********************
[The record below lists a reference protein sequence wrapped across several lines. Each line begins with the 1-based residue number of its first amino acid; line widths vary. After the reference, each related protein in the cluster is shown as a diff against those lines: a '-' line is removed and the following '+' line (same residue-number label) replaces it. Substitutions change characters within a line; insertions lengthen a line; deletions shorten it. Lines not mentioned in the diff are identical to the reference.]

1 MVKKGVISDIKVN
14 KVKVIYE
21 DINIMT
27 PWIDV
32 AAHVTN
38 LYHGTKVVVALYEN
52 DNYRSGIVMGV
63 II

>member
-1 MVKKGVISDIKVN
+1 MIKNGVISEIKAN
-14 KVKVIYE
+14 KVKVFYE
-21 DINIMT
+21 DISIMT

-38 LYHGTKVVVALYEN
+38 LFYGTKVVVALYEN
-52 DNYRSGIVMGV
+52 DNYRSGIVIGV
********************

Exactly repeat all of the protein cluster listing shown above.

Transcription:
[The record below lists a reference protein sequence wrapped across several lines. Each line begins with the 1-based residue number of its first amino acid; line widths vary. After the reference, each related protein in the cluster is shown as a diff against those lines: a '-' line is removed and the following '+' line (same residue-number label) replaces it. Substitutions change characters within a line; insertions lengthen a line; deletions shorten it. Lines not mentioned in the diff are identical to the reference.]

1 MVKKGVISDIKVN
14 KVKVIYE
21 DINIMT
27 PWIDV
32 AAHVTN
38 LYHGTKVVVALYEN
52 DNYRSGIVMGV
63 II

>member
-1 MVKKGVISDIKVN
+1 MIKNGVISEIKAN
-14 KVKVIYE
+14 KVKVFYE
-21 DINIMT
+21 DISIMT

-38 LYHGTKVVVALYEN
+38 LFYGTKVVVALYEN
-52 DNYRSGIVMGV
+52 DNYRSGIVIGV